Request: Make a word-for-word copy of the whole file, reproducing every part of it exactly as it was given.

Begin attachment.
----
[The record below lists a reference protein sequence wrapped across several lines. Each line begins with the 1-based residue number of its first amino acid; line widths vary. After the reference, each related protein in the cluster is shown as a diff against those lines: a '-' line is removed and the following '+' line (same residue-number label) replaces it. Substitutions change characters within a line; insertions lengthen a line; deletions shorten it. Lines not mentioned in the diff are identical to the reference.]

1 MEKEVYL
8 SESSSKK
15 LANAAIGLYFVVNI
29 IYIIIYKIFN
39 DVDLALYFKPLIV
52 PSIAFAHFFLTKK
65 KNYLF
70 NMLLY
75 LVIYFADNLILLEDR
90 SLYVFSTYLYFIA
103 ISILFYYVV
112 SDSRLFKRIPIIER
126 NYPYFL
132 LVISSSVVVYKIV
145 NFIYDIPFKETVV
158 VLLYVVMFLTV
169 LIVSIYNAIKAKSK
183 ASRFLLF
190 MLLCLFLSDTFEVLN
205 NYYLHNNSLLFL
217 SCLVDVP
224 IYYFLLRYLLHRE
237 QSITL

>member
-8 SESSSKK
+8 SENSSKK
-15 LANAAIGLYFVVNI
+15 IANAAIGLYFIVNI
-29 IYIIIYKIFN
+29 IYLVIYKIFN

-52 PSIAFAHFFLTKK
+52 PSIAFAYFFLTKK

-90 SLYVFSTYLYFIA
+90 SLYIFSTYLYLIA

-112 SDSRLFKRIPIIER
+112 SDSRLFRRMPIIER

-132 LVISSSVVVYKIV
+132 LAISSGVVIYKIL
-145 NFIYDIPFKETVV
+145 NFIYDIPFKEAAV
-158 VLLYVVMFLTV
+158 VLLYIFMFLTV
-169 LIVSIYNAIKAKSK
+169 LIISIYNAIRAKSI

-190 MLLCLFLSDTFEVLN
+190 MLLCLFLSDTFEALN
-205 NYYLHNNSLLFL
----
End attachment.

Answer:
[The record below lists a reference protein sequence wrapped across several lines. Each line begins with the 1-based residue number of its first amino acid; line widths vary. After the reference, each related protein in the cluster is shown as a diff against those lines: a '-' line is removed and the following '+' line (same residue-number label) replaces it. Substitutions change characters within a line; insertions lengthen a line; deletions shorten it. Lines not mentioned in the diff are identical to the reference.]

1 MEKEVYL
8 SESSSKK
15 LANAAIGLYFVVNI
29 IYIIIYKIFN
39 DVDLALYFKPLIV
52 PSIAFAHFFLTKK
65 KNYLF
70 NMLLY
75 LVIYFADNLILLEDR
90 SLYVFSTYLYFIA
103 ISILFYYVV
112 SDSRLFKRIPIIER
126 NYPYFL
132 LVISSSVVVYKIV
145 NFIYDIPFKETVV
158 VLLYVVMFLTV
169 LIVSIYNAIKAKSK
183 ASRFLLF
190 MLLCLFLSDTFEVLN
205 NYYLHNNSLLFL
217 SCLVDVP
224 IYYFLLRYLLHRE
237 QSITL

>member
-8 SESSSKK
+8 SENSSKK
-15 LANAAIGLYFVVNI
+15 IANAAIGLYFIVNI
-29 IYIIIYKIFN
+29 IYLVIYKIFN

-52 PSIAFAHFFLTKK
+52 PSIAFAYFFLTKK

-90 SLYVFSTYLYFIA
+90 SLYIFSTYLYLIA

-112 SDSRLFKRIPIIER
+112 SDSRLFRRMPIIER

-132 LVISSSVVVYKIV
+132 LAISSGVVIYKIL
-145 NFIYDIPFKETVV
+145 NFIYDIPFKEAAV
-158 VLLYVVMFLTV
+158 VLLYIFMFLTV
-169 LIVSIYNAIKAKSK
+169 LIISIYNAIRAKSI

-190 MLLCLFLSDTFEVLN
+190 MLLCLFLSDTFEALN
-205 NYYLHNNSLLFL